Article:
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Jake does not see Brett or Cohn for a while. He receives a brief card from Brett, who is vacationing in San Sebastian. He also receives a note from Cohn reporting that he has left Paris for the countryside. Frances has left for England. Jake’s friend Bill Gorton, an American veteran, arrives from the States. He and Jake plan on going to Spain in order to fish and to attend the fiesta at Pamplona. Bill visits Jake before leaving to visit Budapest and Vienna. When he returns, he tells Jake that he was too drunk to remember very much of his four days in Vienna. While Jake and Bill look for a restaurant, they see Brett get out of a cab. Jake, up to this point, is unaware that she has returned from San Sebastian.
Jake, Bill, and Brett go for drinks together. Brett eventually leaves to meet Mike Campbell, and Jake and Bill eat dinner and drink some more in a restaurant packed with American tourists. Later, they meet Brett and Mike at a café. Mike is drunk and continually mentions how beautiful Brett is. He wants to return to their hotel early. Jake and Bill decide to attend a boxing match, leaving them alone.
The next morning, Jake receives a wire from Cohn asking to meet Bill and Jake when they go fishing in Spain. Jake makes the necessary arrangements. That evening Jake finds Brett and Mike at a bar. They ask if they may join him in Spain as well. Jake politely responds that they may. When Mike leaves to get a haircut, Brett asks if Cohn will be going to Spain as well. When Jake tells her that he will, she wonders if it will be too “rough” on Cohn. Jake does not understand until she reveals that she was with Cohn in San Sebastian. Jake and Brett exchange tense words before eventually deciding that Brett should write Cohn, telling him she will be in Spain. To their surprise, when Cohn receives her note, he still wants to go. Jake plans to meet Mike and Brett in Pamplona. Bill and Jake board a train from Paris to Bayonne, where they plan to meet Cohn. The train is overrun with people (whom Jake identifies as Catholics), and the two men must wait to eat their lunch. When they arrive in Bayonne, Cohn is waiting at the station.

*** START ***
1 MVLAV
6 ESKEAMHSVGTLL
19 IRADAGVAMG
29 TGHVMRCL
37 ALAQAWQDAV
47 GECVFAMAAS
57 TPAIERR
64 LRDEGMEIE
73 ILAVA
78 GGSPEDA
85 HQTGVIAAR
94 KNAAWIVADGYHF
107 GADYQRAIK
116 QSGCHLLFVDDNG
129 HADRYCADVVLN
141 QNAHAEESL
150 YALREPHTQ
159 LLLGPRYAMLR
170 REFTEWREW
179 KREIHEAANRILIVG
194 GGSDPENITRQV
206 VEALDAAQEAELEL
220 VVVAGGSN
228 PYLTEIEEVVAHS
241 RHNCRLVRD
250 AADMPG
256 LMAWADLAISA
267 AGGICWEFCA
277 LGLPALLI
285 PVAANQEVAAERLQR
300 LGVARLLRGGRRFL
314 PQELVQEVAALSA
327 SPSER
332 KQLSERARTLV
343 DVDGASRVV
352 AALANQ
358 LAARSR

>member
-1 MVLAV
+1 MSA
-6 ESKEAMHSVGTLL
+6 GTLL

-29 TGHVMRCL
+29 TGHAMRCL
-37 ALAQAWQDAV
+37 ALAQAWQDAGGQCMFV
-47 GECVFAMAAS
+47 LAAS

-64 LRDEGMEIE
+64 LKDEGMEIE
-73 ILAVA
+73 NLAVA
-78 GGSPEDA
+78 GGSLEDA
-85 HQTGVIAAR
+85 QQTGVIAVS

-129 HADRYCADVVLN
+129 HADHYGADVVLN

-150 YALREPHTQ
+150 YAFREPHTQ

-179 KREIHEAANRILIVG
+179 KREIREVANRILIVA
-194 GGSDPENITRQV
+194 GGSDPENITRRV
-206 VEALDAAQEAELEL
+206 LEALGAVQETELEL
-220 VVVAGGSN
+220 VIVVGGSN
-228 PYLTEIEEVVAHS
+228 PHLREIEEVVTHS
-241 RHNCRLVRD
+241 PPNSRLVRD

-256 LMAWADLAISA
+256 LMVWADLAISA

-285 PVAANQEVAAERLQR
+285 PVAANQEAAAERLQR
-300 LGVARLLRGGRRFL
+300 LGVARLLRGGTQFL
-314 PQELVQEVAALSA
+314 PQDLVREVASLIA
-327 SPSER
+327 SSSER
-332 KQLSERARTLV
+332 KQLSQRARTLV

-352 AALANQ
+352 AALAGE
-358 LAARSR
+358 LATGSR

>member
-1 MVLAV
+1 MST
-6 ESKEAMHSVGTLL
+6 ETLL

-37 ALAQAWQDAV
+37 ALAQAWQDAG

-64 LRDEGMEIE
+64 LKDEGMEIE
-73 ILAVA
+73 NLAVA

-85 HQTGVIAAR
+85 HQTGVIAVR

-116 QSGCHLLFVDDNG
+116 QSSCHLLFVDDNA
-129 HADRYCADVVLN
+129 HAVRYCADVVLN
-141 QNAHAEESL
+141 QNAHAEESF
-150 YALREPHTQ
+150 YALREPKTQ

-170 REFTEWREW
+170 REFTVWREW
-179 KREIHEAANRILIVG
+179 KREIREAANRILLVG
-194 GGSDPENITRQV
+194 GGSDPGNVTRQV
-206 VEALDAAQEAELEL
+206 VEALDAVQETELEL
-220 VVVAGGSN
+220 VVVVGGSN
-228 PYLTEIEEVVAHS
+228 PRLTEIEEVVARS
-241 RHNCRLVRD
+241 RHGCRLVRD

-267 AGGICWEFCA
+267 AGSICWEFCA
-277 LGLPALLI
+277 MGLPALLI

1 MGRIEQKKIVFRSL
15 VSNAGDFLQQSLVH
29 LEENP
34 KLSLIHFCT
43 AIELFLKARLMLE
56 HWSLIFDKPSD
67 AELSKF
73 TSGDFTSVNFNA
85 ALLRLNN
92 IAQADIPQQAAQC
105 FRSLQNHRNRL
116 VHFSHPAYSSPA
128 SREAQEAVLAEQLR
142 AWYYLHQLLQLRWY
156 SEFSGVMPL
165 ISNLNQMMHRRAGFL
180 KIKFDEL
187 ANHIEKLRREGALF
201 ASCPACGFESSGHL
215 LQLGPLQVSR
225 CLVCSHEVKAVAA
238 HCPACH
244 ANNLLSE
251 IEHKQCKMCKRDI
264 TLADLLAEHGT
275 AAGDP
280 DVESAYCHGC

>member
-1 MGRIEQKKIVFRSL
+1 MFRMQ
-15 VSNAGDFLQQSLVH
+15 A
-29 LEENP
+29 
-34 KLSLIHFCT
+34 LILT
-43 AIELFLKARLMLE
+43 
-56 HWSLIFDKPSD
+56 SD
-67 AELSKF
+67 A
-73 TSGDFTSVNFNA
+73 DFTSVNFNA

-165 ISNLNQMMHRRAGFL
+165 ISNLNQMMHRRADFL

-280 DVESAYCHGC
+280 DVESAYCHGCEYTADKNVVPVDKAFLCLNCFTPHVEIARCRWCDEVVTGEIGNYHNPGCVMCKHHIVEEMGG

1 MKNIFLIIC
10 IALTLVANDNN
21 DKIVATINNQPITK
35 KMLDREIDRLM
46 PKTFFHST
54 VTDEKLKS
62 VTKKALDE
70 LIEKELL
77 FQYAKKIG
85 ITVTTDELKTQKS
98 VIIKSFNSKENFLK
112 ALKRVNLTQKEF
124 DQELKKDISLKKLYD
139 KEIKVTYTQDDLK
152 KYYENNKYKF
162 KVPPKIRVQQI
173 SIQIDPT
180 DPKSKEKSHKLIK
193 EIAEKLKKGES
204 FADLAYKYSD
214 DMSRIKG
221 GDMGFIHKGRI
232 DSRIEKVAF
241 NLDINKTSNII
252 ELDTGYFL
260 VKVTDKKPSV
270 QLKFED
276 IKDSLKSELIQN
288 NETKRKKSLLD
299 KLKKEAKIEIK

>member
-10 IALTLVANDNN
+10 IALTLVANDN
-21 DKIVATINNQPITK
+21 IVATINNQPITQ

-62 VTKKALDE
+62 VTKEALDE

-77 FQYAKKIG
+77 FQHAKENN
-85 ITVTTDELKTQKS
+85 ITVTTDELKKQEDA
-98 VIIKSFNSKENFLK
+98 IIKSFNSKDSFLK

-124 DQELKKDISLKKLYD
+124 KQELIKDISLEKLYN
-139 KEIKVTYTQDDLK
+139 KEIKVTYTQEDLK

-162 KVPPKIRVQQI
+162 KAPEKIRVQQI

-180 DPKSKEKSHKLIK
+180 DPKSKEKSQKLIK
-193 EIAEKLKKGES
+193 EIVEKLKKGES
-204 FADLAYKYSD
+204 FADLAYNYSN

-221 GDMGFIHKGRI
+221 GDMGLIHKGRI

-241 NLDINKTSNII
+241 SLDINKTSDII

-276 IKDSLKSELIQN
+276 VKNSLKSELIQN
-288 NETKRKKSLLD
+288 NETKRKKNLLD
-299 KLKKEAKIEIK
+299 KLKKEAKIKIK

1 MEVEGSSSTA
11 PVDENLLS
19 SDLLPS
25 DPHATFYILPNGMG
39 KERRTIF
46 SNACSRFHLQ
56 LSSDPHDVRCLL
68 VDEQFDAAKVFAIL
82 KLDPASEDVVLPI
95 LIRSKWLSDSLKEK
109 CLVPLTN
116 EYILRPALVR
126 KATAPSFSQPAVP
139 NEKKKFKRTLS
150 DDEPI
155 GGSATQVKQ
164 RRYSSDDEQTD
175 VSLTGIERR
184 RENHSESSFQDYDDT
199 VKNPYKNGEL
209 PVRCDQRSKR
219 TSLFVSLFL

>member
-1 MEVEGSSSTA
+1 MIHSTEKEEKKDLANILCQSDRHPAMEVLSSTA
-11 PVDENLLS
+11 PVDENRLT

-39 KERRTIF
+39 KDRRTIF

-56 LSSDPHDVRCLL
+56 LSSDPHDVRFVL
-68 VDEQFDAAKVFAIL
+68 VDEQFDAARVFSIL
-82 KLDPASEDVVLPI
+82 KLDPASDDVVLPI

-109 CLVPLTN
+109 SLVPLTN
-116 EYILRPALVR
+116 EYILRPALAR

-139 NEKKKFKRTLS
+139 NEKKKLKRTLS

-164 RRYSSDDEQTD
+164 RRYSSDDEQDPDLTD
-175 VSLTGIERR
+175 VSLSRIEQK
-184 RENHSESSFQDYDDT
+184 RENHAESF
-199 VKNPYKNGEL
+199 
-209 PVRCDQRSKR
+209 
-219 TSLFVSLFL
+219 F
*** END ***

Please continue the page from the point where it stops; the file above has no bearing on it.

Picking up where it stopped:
Bill, Jake, and Cohn hire a car to Pamplona. Cohn is nervous because he does not know if Bill and Jake know about his fling with Brett in San Sebastian. He does not believe Brett and Mike will arrive later that night. His “air of superior knowledge” irritates Bill and Jake. In anger, Bill foolishly wagers a hundred pesetas that they will arrive on time. Bill tells Jake that he can’t stand it when Cohn gets “superior and Jewish.” When Jake picks up his bullfighting tickets, he stops at the cathedral to pray, but he finds his mind wandering.
Jake goes with Cohn to the station to meet Mike and Brett, simply to irritate Cohn. However, Mike and Brett are not on the train, so Jake and Cohn return to the hotel. Jake receives a telegram from Brett and Mike telling him that they have stopped in San Sebastian because Brett is sick. He does not hand the telegram over because he wants to annoy Cohn further, but he does tell Bill and Cohn that Brett and Mike are still in San Sebastian. Bill and Jake plan to take a bus to a small town called Burguete to go fishing, but Cohn decides to stay behind and wait for Brett and Mike. He admits to Jake that he wrote to Brett suggesting a meeting in San Sebastian. When Jake is alone with Bill, Bill reports that Cohn confided in him about his “date” with Brett. Bill says that he thinks Cohn is nice but “so awful.”
Bill Gorton provides an important contrast to Jake. While Jake is generally tight-lipped and hesitates to express what is on his mind, Bill takes a different approach to communicating his feelings: he jokes constantly, using humor as a coping mechanism. Bill, like all of Jake’s friends, wrestles with the demons of the postwar world. Thus, he feels compelled to drink himself blind for four days in Vienna. But humor allows him to talk about the issues that haunt him in the wake of the Great War. For instance, he addresses the issue of weakened masculinity in the postwar world through his motto of “Never be daunted.” He presents this phrase in the context of drinking, telling Jake not to be daunted by how much he needs to drink in order to “catch up.” The phrase implicitly touches upon notions of valor and bravery. Bill subtly suggests that in the postwar world, such notions have meaning only in the realm of alcohol.
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